Speaking in 2015, Criscione believes he was unfairly targeted to discourage other whistleblowers. Referring to Clinton’s email scandal, he says, “If a career civil servant had a server with ‘top secret’ information in his basement, he would without a doubt do time” in prison. (McClatchy Newspapers, 9/29/2015)

October 22, 2012: A CIA official goes to prison for giving classified information to a reporter.

John Kiriakou (Credit: The Associated Press)

John Kiriakou (Credit: The Associated Press)

CIA officer John Kiriakou pleads guilty to disclosing classified information about a covert CIA officer that connected that person to a specific operation. Kiriakou is actually a whistleblower helping to expose the CIA’s torture of some prisoners. He is the first CIA officer to be convicted for passing classified information to a reporter, even though the reporter didn’t publish the name of the operative. He is sentenced to 30 months in prison. (BBC, 2/28/2013) (The New York Times, 1/5/2013)

May 11, 2015: A former CIA official is sentenced to prison for giving the name of a CIA asset to a reporter.

Jeffrey Sterling (Credit: Gawker)

Jeffrey Sterling (Credit: Gawker)

Former CIA officer Jeffrey Sterling is sentenced to three and a half years in prison. He was convicted of nine criminal counts for leaking classified information to New York Times reporter James Risen in 2003. Prosecutors claimed it was a plot to embarrass the CIA, after he was fired from the agency in 2002. However, others have seen him as a whistleblower. It was alleged that in 2003, Sterling revealed information about a CIA operation to harm Iran’s nuclear program by having a scientist provide Iran with intentionally flawed nuclear component schematics. However, Risen wrote in a 2006 book that the operation was mismanaged and may have inadvertently aided Iran. Sterling also revealed his concerns about the program to the Senate Intelligence Committee in 2003.

US District Judge Leonie Brinkema says Sterling caused damage by effectively revealing the identity of someone working for the CIA, and “If you do knowingly reveal these secrets, there’s going to be a price to be paid.” (The Washington Post, 5/11/2015) (The New York Times, 1/26/2015)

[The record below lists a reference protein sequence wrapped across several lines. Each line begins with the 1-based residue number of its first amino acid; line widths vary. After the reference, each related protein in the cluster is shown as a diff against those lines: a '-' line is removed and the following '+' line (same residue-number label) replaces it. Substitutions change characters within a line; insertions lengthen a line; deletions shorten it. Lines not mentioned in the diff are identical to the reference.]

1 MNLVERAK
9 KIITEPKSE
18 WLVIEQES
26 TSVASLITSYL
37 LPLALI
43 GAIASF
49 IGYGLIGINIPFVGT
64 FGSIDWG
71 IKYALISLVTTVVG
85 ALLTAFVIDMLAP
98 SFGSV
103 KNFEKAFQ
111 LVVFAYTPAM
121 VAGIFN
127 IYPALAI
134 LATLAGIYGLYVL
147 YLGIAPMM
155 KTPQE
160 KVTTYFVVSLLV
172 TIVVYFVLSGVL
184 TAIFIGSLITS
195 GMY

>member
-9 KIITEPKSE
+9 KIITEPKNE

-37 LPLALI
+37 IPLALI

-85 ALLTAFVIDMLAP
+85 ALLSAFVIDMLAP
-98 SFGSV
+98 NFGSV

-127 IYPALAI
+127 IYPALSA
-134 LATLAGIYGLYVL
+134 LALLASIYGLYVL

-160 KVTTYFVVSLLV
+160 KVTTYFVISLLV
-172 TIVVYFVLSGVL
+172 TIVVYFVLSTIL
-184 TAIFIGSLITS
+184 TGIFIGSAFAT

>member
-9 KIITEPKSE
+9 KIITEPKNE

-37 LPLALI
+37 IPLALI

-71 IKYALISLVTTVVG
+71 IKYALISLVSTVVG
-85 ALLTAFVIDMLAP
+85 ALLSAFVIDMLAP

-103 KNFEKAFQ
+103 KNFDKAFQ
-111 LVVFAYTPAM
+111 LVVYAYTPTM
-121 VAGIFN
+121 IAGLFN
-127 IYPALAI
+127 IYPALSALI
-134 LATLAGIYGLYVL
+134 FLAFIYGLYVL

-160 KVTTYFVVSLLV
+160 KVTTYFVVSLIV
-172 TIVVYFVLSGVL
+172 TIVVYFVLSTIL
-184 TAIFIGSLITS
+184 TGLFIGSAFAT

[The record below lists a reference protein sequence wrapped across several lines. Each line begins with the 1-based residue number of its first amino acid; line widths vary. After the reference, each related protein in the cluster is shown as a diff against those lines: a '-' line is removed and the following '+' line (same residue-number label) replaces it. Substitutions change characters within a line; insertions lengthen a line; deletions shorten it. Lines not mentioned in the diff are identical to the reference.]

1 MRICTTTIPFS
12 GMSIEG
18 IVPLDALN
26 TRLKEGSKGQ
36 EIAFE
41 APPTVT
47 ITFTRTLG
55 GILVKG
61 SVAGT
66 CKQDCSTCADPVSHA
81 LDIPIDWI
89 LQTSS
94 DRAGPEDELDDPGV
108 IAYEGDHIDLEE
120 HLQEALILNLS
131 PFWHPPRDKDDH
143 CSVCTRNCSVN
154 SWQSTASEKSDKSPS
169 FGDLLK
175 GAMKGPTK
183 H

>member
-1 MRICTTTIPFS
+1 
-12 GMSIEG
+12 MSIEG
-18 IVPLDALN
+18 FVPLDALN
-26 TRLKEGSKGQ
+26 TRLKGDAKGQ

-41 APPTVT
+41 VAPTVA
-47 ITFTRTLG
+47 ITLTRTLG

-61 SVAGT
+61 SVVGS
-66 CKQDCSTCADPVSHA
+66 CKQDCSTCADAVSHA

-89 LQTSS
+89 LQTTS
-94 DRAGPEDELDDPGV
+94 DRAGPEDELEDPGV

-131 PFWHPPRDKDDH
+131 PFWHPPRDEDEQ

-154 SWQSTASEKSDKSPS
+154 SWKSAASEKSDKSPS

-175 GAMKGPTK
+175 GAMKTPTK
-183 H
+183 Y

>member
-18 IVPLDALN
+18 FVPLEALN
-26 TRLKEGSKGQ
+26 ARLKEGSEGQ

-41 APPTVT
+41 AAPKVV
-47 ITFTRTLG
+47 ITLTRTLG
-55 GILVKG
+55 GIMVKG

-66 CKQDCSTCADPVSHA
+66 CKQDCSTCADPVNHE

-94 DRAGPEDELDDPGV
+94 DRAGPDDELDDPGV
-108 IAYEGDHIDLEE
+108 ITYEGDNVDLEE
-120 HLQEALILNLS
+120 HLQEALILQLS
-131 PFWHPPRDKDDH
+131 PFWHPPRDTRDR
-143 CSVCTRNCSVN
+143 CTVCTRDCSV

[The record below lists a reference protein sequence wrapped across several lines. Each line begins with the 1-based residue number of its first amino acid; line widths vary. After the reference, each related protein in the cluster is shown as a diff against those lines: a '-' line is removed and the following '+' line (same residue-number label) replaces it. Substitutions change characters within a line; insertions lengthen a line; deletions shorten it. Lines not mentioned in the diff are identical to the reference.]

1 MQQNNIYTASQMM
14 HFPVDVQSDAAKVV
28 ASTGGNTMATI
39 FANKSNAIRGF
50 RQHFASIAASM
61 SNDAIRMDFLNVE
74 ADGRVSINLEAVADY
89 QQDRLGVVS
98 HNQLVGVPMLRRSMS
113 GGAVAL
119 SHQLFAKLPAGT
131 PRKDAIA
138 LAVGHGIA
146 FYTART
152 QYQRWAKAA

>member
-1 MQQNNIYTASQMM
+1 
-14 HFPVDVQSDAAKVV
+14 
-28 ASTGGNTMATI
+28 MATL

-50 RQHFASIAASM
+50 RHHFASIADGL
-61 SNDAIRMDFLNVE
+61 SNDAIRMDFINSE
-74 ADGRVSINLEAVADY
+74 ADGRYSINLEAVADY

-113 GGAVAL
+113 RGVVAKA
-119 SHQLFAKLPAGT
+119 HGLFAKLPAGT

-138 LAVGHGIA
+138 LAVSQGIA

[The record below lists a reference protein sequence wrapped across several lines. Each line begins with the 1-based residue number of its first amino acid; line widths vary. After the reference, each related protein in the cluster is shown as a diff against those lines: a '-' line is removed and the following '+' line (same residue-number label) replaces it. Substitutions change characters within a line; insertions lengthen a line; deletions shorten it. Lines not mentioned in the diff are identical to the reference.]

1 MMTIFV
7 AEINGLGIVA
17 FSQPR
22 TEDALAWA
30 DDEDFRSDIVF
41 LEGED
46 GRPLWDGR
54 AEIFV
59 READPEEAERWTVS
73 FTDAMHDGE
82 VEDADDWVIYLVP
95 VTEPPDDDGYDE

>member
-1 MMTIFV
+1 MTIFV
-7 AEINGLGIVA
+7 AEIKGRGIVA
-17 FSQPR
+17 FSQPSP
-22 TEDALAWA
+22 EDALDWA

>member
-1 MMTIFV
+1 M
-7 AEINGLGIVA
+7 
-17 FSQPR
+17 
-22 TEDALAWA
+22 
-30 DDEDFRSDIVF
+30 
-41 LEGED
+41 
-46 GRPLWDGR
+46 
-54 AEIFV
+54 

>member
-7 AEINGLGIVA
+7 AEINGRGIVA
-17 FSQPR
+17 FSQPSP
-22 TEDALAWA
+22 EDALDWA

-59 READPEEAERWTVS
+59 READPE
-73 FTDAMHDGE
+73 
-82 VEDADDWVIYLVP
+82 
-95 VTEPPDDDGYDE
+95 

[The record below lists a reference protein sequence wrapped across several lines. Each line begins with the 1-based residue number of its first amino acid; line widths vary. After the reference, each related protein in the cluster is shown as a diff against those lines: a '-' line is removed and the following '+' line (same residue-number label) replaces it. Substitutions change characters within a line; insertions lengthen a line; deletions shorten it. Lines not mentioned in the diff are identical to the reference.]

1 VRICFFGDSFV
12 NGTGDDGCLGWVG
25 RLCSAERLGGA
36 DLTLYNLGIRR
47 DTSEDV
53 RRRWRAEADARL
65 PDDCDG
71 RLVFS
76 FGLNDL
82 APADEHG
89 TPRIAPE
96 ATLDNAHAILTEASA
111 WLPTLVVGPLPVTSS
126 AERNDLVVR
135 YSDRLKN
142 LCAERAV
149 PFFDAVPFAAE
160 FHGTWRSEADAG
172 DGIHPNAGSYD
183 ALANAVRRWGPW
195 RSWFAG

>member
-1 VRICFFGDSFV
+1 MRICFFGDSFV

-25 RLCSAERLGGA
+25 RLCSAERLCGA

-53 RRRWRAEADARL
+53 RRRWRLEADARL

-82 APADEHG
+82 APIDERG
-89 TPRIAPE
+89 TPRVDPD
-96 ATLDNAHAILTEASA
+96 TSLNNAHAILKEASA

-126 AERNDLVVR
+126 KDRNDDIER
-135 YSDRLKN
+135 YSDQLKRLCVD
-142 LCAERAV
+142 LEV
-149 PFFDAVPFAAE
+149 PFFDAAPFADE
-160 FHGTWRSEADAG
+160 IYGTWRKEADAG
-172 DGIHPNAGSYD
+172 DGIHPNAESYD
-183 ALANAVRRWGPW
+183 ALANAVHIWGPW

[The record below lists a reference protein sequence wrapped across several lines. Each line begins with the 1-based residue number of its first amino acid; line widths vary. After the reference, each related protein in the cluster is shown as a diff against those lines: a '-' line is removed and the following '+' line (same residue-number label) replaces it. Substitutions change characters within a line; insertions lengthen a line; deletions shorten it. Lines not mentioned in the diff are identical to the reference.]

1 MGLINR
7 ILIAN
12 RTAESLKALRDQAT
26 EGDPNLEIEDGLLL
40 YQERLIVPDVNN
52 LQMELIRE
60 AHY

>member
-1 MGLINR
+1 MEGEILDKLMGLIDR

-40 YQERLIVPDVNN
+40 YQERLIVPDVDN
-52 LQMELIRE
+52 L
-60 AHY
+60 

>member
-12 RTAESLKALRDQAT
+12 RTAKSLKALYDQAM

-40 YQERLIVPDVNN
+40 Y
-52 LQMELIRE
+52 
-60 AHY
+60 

September 29, 2015: Some former government whistleblowers believe that “the scales of justice weigh differently for [Clinton] and other senior officials than it does” for low-level government employees.

Danielle Bryan (Credit: The Project on Government Oversight)

Danielle Bryan (Credit: The Project on Government Oversight)

This is according to McClatchy Newspapers. Cabinet-level officials like John Deutch, Sandy Berger, Leon Panetta, and David Petraeus were charged with mishandling classified information, and yet all of them escaped jail. Thus, some believe that Clinton “will get off easy,” due to the politically powerful getting special treatment.

Danielle Brian, executive director of the Project On Government Oversight (POGO), says that whistleblowers who reveal confidential or classified information have “lost their livelihoods, have been prosecuted, have even had their homes raided for heroically trying to stop wrongdoing. This is a far cry from how politically connected senior officials who have actually mishandled classified information, either for convenience or for self-aggrandizement, are treated. This double standard is frankly un-American.” (McClatchy Newspapers, 9/29/2015)

May 24, 2016: An intelligence veterans group calls for Clinton to be prosecuted due to her email scandal.

Three members of Veteran Intelligence Professionals for Sanity: former CIA analyst Ray McGovern (left), former NSA Technical Director William Binney (center), former NSA Senior Executive Thomas Drake (right). (Credit for all photos: public domain)

Three members of Veteran Intelligence Professionals for Sanity: former CIA analyst Ray McGovern (left), former NSA Technical Director William Binney (center), former NSA Senior Executive Thomas Drake (right). (Credit for all photos: public domain)

Veteran Intelligence Professionals for Sanity (VIPS), a group of veterans of US intelligence agencies, publishes a letter that is highly critical of Clinton’s behavior in her email scandal. It concludes, “[T]he question is not whether Secretary Clinton broke the law. She did. If the laws are to be equally applied, she should face the same kind of consequences as others who have been found, often on the basis of much less convincing evidence, guilty of similar behavior.”

The letter is signed by seventeen intelligence veterans. Many of them are government whistleblowers. Some of them, such as Thomas Drake and John Kiriakou, were punished for security violations that seem far less serious than what Clinton has been accused of. For instance, Drake was convicted of possessing one classified document that was not actually marked as such. (Common Dreams, 5/24/2016)